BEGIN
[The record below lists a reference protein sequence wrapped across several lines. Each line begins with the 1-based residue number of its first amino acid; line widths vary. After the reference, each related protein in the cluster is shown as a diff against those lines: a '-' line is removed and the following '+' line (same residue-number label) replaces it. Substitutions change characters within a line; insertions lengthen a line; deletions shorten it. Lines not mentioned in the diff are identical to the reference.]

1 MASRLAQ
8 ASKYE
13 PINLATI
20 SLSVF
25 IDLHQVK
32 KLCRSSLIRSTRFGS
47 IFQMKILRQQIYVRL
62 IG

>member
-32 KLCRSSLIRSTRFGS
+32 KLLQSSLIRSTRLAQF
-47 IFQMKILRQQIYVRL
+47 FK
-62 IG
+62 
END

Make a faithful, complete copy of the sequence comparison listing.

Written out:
[The record below lists a reference protein sequence wrapped across several lines. Each line begins with the 1-based residue number of its first amino acid; line widths vary. After the reference, each related protein in the cluster is shown as a diff against those lines: a '-' line is removed and the following '+' line (same residue-number label) replaces it. Substitutions change characters within a line; insertions lengthen a line; deletions shorten it. Lines not mentioned in the diff are identical to the reference.]

1 MASRLAQ
8 ASKYE
13 PINLATI
20 SLSVF
25 IDLHQVK
32 KLCRSSLIRSTRFGS
47 IFQMKILRQQIYVRL
62 IG

>member
-32 KLCRSSLIRSTRFGS
+32 KLLQSSLIRSTRLAQF
-47 IFQMKILRQQIYVRL
+47 FK
-62 IG
+62 